Under the laws of this State it is plain the devisees would acquire a mere legal estate without beneficial interest therein, and the testatrix's share of the money into which the land devised has been converted by the contract of sale would pass at her death to her personal representative. But the case is governed by the laws of New York, the situs of the devised land, and, in the opinion of the Court, the infant devisees were declared to be entitled to a ratable share of the fund substituted therefor, diminished by deducting the costs and expenses aforesaid. The decree was operative and effectual in making the appropriation. If it is erroneous (and we are not at liberty to impute error to the Court of another State in the interpretation and administration of its own laws in respect to property subject thereto and within its jurisdiction), we have no revisory power over the action of that Court, and must recognize what has been done as final and conclusive. If it be conceded that the plaintiff's money has been wrongfully applied in the payment of charges for which neither the testatrix nor herself ought to have been held liable, it would be manifestly unjust to put a share of the loss upon the defendant, who is in no default whatever, and has complied fully with her own part of the contract. It is needless to do more than refer to the former opinion and the reasons therein given for the conclusion arrived at, and to say that our convictions upon the re-argument are unchanged. There is no error.

Petition dismissed.

NOTE BY THE CHIEF JUSTICE. — Since the opinion was prepared we have examined the statutes of the State of New York (11) to see if there was not some special provision by which its Court was governed in making the decision, and we find in 2 Rev. Stat., 64, Sec. 45, the following enactment:

A bond agreement or covenant made for a valuable consideration by a testator to convey any property, devised or bequeathed in any will previously made, shall not be deemed a revocation of such previous devise or bequest, either at law or in equity; but such property shall pass by the devise or bequest, subject to the same remedies on such bond, covenant or agreement against the devisees or legatees as might be had by law against the heirs of the testator or his next kin as if the same had descended to them.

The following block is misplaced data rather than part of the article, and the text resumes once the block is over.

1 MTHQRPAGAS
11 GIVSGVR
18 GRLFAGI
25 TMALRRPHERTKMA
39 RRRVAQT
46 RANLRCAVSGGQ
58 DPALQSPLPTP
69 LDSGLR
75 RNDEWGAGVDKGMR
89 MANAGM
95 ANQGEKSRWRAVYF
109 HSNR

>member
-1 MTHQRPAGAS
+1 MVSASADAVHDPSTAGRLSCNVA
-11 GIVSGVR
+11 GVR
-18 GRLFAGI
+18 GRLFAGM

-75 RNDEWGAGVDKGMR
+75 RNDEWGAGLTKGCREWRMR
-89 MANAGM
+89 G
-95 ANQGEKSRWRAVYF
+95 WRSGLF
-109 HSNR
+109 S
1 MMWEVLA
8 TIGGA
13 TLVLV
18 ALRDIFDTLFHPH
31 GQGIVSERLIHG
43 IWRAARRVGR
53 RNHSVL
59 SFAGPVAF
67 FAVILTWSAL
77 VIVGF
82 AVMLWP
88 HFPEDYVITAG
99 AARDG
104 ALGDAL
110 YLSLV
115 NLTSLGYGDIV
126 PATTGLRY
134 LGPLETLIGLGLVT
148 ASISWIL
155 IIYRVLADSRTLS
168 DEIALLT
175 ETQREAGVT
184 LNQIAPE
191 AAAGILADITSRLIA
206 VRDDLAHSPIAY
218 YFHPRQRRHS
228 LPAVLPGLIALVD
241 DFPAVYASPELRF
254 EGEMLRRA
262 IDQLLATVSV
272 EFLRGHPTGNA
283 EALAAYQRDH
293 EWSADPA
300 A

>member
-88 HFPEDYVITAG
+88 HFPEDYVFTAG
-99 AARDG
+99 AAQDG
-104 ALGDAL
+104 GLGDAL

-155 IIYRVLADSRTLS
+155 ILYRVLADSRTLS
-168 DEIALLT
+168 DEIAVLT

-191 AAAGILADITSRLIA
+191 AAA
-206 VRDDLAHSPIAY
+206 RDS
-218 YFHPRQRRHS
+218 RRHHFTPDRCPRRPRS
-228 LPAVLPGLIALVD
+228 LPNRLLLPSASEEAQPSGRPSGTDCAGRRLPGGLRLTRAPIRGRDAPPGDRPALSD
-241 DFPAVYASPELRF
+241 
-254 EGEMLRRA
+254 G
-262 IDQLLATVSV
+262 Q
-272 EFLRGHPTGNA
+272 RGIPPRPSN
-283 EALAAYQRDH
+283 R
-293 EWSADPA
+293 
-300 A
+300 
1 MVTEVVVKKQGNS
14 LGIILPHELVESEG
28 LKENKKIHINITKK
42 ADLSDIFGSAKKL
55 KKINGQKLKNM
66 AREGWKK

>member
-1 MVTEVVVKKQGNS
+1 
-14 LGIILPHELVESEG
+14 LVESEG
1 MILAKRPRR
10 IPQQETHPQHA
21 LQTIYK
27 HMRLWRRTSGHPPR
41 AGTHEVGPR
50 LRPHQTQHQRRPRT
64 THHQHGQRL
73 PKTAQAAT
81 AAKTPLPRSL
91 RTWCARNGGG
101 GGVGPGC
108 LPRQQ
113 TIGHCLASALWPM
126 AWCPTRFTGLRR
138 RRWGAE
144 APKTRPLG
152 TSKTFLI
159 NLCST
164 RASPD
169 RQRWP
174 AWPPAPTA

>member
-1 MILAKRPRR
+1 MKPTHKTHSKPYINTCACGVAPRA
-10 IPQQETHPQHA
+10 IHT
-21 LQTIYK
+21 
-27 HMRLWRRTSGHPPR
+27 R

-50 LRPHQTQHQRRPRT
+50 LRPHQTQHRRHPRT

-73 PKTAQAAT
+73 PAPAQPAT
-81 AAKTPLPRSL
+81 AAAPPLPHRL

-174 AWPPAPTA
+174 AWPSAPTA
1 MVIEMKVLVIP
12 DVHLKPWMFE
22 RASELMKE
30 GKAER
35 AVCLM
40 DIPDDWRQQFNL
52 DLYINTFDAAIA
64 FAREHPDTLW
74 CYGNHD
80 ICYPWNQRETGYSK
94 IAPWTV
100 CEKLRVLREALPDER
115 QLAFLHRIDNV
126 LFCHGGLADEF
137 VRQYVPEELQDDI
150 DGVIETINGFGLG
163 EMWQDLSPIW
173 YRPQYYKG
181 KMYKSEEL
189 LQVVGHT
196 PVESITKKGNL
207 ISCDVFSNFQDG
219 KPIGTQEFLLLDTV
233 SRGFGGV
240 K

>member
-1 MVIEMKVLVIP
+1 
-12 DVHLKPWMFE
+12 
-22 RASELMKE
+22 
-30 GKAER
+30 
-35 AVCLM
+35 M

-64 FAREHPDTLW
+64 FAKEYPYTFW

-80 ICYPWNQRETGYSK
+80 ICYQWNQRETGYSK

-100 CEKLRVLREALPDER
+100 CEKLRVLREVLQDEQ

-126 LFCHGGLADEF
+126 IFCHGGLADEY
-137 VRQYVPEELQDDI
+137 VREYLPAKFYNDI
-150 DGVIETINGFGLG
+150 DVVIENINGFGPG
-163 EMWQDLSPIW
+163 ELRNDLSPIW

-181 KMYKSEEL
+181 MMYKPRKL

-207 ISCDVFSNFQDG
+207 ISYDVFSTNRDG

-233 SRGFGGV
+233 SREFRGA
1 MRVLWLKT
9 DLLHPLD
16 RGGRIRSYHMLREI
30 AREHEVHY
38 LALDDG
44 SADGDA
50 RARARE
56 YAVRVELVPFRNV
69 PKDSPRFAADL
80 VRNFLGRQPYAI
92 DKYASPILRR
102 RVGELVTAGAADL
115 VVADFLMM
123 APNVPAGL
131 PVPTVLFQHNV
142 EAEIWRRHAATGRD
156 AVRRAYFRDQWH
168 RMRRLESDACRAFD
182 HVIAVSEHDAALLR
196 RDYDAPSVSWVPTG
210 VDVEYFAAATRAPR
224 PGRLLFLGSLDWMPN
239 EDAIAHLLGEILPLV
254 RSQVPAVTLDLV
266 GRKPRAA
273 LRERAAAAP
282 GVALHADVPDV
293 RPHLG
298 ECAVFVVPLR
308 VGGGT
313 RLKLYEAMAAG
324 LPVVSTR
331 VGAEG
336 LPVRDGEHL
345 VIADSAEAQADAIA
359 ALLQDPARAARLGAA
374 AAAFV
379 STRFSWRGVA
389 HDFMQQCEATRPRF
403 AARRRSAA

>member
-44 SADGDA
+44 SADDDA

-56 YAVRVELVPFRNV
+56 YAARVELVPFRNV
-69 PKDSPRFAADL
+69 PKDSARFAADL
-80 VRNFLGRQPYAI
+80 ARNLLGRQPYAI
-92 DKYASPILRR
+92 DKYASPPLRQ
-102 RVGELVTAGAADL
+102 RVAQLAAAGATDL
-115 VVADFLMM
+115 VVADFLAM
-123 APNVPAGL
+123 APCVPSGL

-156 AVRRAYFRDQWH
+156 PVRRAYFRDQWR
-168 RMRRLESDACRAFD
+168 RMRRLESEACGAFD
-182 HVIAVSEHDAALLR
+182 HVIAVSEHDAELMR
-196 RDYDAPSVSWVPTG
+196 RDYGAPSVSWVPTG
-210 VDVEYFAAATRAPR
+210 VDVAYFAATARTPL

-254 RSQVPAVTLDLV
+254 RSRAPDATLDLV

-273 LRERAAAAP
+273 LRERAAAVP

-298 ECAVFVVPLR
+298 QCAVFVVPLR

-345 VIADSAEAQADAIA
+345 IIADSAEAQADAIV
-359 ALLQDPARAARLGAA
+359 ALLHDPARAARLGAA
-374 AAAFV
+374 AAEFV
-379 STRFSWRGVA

In the construction and application of the statute in the case of Knight v. Weatherwax, 7 Paige, 182, Chancellor WALWORTH uses this language:

Whether the two lots were to be considered real or personal estate after making the agreement to sell the same, the interest of the testatrix therein passes to the objects of her bounty as specified in the first section of the will, in the same manner as if that agreement had not been made, subject to the complainant's right to a specific performance of the contract upon payment of the purchase-money and interest, for the benefit of whoever may be entitled to the same under that clause of the will.

Cited: Mizell v. Simmon, 82 N.C. 2; Ashe v. Gray, 90 N.C. 138; Lockhart v. Bell, Id., 501; Dupree v. Insurance Co., 93 N.C. 239; Fisher v. Mining Co., 97 N.C. 97; Hannon v. Grizzard, 99 N.C. 162; Fry v. Currie, 103 N.C. 206; Gay v. Grant, 105 N.C. 481; Commissioners v. Lumber Co., 116 N.C. 745; Weisel v. Cobb, 122 N.C. 69; Weathers v. Borders, 124 N.C. 611; Herring v. Williams, 158 N.C. 13.


Summaries of

Haywood v. Daves

Supreme Court of North Carolina
Jun 1, 1879
81 N.C. 8 (N.C. 1879)
Case details for

Haywood v. Daves

Case Details


Court:Supreme Court of North Carolina

Date published: Jun 1, 1879


81 N.C. 8 (N.C. 1879)